Tag Archives: Siberia St Claude Ave.

New Orleans Attractions

Sunday Evening in New Orleans


In most towns, Sunday nights can be lonesome, depressing times.  You’re not ready to go back to work or school on Monday morning, but the promise of Friday night pizza and a movie, and Saturday barbecues has passed.  What to do?  In New Orleans, though, life really is a Cabaret—what good is sitting alone in your room?  Sunday night offerings are available at various bars, museums, and restaurants, keeping you from staring at the TV screen by yourself.  For example, Buffa’s Bar & Restaurant,  offers viewings of HBO dramas that have a Louisiana connection and that you may have missed last time around.   Past episodes of Treme’, the New Orleans –filmed and themed show about musicians, as well as True Blood,  are screened this Sunday, July 29, alternating at 7, 8, 9, and 10 PM, and you can feast on a famous Buffa’s hamburger while you’re at it.    If you get there earlier in the day, there’s music to listen to as well.

Another chance for company and entertainment is at Siberia on St. Claude Avenue.   An early gig on Sundays at 5:30 PM by New Orleans rhythm and blues band, King James and the Special Men, is a rowdy, joyous place to be, and you can get bar snacks there too, like pierogi or a mushroom and spinach blini  (t is Russian, after all!).    There’s no cover charge, and the drinks are cheap.

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New Orleans Dining

Bar Food That Will Surprise you!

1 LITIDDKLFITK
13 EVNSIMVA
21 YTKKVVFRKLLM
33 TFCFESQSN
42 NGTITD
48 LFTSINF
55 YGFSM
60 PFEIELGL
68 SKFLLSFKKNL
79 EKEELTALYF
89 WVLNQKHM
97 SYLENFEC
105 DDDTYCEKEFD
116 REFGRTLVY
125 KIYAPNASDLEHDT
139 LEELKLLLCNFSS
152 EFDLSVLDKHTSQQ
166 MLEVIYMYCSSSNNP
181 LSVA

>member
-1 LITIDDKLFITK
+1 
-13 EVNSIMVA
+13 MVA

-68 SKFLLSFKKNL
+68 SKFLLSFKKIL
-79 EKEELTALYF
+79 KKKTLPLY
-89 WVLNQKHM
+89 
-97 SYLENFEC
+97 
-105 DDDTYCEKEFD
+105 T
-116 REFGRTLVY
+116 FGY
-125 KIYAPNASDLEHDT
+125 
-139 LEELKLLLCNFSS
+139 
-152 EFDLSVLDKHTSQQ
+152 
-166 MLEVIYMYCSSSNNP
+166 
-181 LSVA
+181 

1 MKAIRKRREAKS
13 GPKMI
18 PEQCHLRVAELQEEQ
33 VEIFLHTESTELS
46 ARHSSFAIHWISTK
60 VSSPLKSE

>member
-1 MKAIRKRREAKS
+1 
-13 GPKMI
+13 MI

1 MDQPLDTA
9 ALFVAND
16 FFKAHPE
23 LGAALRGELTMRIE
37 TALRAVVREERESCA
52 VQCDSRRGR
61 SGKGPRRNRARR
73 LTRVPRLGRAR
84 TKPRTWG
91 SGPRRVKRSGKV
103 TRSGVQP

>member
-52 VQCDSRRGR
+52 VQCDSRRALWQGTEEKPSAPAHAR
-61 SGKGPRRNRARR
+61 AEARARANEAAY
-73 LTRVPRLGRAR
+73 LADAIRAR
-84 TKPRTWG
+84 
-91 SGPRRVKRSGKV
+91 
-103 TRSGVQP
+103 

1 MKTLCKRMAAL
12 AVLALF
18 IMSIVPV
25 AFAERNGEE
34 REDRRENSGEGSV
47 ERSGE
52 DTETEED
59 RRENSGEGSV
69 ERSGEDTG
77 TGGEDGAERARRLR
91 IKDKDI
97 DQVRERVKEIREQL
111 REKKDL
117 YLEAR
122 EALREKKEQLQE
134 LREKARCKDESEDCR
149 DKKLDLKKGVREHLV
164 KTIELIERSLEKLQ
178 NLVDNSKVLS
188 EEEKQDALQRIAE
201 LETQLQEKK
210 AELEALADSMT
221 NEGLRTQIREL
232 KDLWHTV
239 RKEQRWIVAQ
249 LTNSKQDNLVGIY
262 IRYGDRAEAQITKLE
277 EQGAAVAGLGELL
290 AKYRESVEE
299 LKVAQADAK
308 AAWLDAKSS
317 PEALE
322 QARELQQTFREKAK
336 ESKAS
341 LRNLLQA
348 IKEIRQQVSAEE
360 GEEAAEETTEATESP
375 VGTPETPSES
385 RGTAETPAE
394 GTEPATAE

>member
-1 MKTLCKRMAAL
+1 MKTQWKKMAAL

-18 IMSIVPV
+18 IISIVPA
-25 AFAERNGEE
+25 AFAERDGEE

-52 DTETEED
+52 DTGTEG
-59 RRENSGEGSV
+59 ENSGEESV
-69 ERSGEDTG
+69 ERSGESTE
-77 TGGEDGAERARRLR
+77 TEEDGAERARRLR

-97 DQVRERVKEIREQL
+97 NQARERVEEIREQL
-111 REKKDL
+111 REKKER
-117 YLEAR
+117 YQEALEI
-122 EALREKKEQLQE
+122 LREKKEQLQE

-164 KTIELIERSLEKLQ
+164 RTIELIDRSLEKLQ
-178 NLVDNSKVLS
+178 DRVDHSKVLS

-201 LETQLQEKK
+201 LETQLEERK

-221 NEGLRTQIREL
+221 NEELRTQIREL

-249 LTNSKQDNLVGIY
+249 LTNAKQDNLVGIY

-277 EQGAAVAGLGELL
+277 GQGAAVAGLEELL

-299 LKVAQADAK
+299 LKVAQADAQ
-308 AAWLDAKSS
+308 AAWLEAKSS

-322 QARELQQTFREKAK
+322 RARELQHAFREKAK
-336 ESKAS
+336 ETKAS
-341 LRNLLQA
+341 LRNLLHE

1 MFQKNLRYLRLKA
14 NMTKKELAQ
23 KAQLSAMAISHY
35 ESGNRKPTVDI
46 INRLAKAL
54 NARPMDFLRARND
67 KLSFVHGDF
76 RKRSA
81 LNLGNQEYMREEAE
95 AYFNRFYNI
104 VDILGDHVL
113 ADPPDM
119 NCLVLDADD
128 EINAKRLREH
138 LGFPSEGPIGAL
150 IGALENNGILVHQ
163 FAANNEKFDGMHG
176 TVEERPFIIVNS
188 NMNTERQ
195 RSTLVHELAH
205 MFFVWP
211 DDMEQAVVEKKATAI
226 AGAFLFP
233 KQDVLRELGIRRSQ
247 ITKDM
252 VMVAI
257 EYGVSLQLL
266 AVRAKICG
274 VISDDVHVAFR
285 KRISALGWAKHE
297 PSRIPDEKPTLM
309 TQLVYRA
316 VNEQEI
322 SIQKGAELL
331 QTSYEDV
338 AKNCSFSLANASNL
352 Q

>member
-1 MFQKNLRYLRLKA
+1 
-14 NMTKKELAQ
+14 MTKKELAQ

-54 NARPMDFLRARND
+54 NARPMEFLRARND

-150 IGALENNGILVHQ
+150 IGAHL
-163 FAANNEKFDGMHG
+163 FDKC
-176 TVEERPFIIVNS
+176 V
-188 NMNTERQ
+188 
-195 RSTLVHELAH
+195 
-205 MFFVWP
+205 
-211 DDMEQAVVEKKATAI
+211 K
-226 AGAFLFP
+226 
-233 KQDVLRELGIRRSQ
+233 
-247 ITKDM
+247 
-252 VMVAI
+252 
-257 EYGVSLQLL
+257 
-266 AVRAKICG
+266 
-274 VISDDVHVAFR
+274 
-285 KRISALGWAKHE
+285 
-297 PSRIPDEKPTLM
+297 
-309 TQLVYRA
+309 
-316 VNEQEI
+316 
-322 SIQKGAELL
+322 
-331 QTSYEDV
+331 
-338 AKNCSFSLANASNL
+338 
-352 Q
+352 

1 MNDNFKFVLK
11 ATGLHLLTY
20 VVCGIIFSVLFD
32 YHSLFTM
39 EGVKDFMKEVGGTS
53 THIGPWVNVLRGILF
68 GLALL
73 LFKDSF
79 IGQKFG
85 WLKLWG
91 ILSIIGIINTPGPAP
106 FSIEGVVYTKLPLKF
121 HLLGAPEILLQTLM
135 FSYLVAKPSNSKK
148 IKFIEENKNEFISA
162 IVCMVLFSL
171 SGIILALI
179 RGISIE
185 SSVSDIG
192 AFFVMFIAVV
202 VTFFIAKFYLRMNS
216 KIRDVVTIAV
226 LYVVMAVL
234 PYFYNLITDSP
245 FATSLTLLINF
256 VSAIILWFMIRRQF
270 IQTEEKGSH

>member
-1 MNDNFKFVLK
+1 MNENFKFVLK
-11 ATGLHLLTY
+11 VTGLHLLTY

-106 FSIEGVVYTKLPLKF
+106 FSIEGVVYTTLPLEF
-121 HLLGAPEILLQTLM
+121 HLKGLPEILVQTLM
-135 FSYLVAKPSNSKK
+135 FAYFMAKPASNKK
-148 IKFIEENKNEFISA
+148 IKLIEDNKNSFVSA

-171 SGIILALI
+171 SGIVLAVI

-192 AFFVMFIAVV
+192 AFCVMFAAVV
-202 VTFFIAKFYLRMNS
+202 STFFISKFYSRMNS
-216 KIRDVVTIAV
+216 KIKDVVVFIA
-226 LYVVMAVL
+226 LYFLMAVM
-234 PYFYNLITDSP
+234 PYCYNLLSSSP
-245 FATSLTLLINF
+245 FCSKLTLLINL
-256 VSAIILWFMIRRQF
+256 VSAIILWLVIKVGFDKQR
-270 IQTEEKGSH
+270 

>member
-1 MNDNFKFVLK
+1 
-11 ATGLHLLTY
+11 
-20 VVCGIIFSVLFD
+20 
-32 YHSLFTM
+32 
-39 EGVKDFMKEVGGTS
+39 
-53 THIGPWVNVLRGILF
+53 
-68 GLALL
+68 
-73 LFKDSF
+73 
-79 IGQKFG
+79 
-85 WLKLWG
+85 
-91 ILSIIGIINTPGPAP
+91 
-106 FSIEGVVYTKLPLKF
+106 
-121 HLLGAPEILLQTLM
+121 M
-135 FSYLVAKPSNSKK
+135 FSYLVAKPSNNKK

It used to be in New Orleans that a bar was a bar, and it served alcoholic beverages.   Maybe potatoe chips were available at the counter.  Not anymore. Neighborhood “dive” bars or even more upscale operations, are serving all kinds of interesting food now.    They’re breaking ground in ethnic fare not previously found in New Orleans.  Take Marie’s Bar in the Marigny, at  2483 Burgundy St. at the corner of St. Roch. On Sundays now, there’s a pop-up Filipino restaurant, Milkfish.    Marie’s is a quintessential “dive” bar, with locals mixing in with afterhours Bywater bohemian and hipster types.    And now they can all chow down happily on a menu including Filipino classics like lumpia and chicken adobo.  The chef, Christina Quackenbush, has been in the food business for a while, including bartending at the High Hat Café’ and serving at Rio Mar Restaurant in the Warehouse District.  A contingent of Filipinos moved to New Orleans after Katrina, joining the 2000 or so already here (according to the 2000 census), and their cuisine is diverse, spicy, and fits right in here.  You can read an interview with Quackenbush here for a description of the food and her new business. http://www.bestofneworleans.com/gambit/cristina-quackenbush/Content?oid=2004793.

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